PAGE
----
Published in the specialist magazine “Marine Pollution Bulletin”, the analysis was released by the University of Exeter (UK) and indicates that the cruise industry has a continuous and growing impact on both the environment and human health and well-being.
The investigation, which the authors say is the most comprehensive ever conducted on one of the fastest growing industries in tourism before the Covid-19 pandemic, warns of the degradation of air, water, soil, fragile habitats and wildlife generated by cruises.
The authors also concluded that the cruise ship industry is a potential source of physical and mental hazards for passengers, workers and people living near ports or working in shipyards.
Risks include the spread of diseases such as Covid-19, noise, air pollution and difficult working environments.
In work that involved, in addition to the United Kingdom, Spain and Croatia, the investigation combined information from more than 200 research documents on the health of people and the environment in different oceans.
Josep Lloret of the University of Girona said, quoted in the investigation, that global legislation is now needed to minimise harm, both to the oceans and to people's health.
“Cruise tourism was a rapidly expanding tourism industry before Covid-19, and our research shows that it has big impacts on the environment and on human health and well-being. The real picture of these impacts. Without new and rigorously enforced rules nationally and internationally, it is likely that the cruise industry will continue to pose these serious health and environmental risks," said Lora Fleming of the University of Exeter.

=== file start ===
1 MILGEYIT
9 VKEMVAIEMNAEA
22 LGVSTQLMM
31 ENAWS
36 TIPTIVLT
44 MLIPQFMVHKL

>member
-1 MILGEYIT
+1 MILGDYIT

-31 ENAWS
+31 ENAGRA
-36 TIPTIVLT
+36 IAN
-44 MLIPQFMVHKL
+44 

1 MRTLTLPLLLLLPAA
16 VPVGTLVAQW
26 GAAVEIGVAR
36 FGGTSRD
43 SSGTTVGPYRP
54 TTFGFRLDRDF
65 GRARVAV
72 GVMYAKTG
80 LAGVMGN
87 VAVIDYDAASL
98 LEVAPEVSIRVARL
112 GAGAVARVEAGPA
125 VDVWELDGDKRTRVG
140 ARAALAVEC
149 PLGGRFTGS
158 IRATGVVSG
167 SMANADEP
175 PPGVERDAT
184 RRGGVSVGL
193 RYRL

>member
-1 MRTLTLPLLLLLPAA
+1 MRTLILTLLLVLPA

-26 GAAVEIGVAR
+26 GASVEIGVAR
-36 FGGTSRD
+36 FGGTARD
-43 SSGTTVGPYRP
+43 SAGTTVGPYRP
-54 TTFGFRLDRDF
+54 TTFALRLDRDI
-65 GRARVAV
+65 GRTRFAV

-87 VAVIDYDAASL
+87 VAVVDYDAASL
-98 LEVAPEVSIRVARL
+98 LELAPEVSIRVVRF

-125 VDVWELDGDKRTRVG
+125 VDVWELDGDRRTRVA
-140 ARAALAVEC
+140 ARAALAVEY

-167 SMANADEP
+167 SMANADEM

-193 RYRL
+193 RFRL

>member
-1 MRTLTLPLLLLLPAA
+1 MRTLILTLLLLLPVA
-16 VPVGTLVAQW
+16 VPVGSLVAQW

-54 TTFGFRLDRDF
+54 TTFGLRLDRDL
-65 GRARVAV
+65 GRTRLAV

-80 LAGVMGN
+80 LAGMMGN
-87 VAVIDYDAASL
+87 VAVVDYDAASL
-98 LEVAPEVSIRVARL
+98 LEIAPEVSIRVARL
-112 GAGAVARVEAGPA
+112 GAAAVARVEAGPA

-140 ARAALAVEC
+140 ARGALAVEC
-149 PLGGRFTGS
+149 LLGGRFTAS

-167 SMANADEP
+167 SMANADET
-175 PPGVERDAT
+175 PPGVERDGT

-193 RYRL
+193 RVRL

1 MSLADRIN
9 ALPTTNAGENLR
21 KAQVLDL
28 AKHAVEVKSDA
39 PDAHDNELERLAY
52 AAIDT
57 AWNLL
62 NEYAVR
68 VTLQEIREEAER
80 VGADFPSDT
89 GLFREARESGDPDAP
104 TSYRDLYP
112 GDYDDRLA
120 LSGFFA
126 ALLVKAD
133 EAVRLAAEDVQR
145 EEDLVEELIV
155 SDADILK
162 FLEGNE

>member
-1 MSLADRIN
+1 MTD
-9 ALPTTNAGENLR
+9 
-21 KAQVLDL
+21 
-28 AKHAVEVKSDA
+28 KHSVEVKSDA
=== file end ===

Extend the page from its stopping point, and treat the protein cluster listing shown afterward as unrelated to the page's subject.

Researchers say that a large cruise ship can have a carbon footprint of more than 12,000 cars, and that passengers on an Antarctic cruise can produce as many carbon dioxide (CO2) emissions as the European average in an entire year. Within the Mediterranean, they say, CO2 emissions from cruise ships and ferryboats are estimated to be up to 10 percent of all ship emissions.
The document released today also includes research on solid waste, which also has an impact on health and the environment.
A cruise ship carrying 2,700 passengers can produce a tonne of waste per day.
“Although cruise ships make up only a small percentage of the world's shipping industry, it is estimated that around 24 percent of all waste produced by shipping comes from this sector,” say the authors of the research.